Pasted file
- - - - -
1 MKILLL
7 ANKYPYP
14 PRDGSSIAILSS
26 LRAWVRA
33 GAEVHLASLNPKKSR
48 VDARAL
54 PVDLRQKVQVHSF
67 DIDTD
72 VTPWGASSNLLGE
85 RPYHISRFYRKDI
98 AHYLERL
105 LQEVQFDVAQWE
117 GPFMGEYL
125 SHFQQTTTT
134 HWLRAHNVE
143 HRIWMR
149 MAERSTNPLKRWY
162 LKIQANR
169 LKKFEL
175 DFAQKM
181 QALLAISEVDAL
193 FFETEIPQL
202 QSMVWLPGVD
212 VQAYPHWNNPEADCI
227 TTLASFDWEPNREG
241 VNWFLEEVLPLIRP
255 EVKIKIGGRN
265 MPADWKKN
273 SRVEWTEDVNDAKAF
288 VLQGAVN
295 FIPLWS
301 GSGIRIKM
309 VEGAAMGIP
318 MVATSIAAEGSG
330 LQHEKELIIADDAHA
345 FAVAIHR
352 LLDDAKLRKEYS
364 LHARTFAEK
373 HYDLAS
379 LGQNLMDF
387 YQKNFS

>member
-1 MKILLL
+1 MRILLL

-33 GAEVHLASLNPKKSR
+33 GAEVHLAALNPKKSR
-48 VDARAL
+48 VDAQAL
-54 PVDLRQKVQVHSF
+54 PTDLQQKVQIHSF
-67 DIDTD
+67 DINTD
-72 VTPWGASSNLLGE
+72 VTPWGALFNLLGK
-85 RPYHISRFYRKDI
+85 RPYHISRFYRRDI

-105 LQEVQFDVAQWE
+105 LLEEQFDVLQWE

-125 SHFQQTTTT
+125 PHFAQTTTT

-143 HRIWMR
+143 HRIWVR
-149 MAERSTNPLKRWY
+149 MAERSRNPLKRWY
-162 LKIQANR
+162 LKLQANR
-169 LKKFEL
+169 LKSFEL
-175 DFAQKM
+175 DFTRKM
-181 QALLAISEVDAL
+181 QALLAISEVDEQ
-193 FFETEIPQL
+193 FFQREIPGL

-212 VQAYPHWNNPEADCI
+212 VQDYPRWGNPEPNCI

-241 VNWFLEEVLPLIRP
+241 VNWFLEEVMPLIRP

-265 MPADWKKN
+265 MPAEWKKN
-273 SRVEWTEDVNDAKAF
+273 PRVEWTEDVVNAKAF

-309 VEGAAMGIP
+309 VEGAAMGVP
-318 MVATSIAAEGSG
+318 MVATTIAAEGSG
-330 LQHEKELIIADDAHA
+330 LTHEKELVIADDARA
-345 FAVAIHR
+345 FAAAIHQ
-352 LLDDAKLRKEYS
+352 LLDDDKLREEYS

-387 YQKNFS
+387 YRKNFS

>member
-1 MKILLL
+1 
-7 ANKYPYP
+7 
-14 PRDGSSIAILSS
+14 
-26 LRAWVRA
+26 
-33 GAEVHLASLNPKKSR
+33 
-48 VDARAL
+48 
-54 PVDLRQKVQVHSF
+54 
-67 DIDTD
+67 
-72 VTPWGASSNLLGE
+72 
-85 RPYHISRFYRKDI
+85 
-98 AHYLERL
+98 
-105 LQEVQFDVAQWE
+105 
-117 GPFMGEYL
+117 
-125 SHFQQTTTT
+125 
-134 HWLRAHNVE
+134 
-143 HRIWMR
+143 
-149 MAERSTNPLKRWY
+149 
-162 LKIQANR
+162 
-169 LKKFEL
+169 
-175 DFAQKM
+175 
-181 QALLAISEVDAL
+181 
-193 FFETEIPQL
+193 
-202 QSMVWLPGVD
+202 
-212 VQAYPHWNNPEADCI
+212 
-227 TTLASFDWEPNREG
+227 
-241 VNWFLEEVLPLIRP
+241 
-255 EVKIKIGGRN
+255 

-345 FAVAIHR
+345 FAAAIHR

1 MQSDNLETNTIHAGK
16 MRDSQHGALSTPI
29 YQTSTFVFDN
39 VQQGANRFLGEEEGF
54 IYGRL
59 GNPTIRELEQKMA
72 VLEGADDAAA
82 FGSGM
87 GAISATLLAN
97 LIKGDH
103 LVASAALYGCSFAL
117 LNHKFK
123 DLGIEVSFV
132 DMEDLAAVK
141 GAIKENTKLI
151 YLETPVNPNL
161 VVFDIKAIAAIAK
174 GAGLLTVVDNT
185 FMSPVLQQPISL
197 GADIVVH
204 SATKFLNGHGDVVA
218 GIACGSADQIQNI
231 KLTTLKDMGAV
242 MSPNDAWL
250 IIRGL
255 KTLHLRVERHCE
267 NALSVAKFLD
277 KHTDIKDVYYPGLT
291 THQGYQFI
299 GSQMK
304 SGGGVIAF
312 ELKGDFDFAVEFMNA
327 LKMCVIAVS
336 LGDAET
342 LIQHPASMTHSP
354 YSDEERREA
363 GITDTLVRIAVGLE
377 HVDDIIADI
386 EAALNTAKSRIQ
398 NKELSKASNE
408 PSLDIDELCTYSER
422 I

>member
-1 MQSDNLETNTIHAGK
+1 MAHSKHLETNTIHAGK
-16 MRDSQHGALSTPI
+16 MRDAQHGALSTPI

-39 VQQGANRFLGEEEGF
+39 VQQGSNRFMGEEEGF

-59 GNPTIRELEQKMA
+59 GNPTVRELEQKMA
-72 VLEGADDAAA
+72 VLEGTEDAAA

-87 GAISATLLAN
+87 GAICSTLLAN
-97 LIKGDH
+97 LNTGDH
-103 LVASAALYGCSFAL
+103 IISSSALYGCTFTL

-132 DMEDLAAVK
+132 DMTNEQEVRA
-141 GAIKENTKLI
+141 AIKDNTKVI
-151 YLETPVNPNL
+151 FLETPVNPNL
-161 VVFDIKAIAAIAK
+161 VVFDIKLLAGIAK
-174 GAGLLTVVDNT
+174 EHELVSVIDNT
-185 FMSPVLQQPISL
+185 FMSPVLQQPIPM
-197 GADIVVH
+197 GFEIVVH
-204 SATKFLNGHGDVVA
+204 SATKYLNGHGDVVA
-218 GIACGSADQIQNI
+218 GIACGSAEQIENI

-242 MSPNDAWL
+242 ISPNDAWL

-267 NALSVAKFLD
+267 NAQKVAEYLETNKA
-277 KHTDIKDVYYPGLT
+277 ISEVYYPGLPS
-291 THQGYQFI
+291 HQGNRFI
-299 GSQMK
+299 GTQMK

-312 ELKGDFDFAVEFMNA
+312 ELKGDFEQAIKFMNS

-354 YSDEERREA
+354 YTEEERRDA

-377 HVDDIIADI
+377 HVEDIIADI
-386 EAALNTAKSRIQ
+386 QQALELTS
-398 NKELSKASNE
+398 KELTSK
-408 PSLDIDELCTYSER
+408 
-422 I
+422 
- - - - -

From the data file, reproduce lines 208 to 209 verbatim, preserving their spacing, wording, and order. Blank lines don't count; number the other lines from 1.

+97 LNTGDH
-103 LVASAALYGCSFAL